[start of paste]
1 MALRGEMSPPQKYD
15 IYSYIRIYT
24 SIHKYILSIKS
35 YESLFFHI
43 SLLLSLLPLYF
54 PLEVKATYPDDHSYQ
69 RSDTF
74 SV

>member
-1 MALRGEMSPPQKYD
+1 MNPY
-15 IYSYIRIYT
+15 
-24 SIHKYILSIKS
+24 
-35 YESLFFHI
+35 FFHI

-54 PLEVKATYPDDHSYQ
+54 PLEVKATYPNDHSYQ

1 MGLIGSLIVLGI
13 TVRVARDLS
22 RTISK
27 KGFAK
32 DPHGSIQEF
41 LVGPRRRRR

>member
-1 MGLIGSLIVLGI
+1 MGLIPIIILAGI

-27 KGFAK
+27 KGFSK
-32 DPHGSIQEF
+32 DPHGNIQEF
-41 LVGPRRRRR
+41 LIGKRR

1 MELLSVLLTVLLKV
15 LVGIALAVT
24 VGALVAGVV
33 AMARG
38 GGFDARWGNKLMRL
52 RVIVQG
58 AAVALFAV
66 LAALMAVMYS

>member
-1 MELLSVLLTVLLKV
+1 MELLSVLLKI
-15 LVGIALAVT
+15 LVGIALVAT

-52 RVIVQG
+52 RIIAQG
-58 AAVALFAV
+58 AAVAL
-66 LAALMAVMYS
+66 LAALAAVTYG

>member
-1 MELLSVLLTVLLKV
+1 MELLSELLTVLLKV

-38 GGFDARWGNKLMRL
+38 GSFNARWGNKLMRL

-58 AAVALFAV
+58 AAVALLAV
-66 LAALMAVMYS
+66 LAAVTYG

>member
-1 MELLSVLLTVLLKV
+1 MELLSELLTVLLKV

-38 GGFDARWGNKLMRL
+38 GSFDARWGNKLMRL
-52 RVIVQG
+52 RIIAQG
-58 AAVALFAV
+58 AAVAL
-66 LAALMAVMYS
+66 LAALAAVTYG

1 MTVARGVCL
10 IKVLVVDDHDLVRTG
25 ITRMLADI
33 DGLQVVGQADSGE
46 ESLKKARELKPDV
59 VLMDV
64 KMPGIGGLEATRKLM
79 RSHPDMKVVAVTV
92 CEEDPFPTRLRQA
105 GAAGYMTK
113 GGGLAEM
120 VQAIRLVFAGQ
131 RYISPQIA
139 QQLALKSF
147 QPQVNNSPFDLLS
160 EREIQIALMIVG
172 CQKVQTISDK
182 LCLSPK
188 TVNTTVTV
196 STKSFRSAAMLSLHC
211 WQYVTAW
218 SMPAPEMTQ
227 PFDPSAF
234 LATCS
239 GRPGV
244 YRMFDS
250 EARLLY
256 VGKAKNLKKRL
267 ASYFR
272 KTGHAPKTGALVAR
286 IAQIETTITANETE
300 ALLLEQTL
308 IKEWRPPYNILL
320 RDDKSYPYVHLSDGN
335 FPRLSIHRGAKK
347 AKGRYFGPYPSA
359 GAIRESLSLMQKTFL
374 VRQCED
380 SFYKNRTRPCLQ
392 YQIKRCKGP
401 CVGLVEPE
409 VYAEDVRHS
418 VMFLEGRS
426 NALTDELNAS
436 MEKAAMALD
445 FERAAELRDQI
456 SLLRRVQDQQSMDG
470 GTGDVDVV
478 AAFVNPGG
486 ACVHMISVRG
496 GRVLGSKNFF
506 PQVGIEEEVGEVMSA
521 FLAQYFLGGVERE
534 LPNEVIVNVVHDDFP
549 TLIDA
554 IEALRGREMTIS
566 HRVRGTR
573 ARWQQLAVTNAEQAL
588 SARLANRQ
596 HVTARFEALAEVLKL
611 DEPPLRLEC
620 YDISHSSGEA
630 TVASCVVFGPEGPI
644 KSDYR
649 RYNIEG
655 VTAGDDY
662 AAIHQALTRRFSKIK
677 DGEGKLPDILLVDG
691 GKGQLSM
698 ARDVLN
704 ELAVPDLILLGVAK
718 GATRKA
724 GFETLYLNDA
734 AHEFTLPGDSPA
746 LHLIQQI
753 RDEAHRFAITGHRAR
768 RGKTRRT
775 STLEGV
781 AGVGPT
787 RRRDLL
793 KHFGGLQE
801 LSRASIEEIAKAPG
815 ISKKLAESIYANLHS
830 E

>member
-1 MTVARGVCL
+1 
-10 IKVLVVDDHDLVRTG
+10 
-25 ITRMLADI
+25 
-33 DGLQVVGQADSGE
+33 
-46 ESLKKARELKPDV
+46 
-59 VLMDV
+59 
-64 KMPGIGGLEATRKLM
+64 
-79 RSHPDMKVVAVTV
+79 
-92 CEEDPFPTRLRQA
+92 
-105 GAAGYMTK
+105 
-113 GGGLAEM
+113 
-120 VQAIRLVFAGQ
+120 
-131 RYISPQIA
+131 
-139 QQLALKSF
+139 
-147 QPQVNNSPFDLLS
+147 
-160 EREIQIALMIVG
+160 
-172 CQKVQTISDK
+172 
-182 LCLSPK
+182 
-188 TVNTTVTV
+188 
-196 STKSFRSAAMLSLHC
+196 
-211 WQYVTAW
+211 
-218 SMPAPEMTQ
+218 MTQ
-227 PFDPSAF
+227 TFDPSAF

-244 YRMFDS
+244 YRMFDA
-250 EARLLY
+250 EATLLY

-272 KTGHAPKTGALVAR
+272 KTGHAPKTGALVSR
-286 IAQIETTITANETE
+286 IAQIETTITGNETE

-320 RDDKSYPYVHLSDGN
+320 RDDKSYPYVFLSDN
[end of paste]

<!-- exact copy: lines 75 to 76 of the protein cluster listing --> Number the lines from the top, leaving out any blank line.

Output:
10 IKVLVVDDHDLVRTG
25 ITRMLADI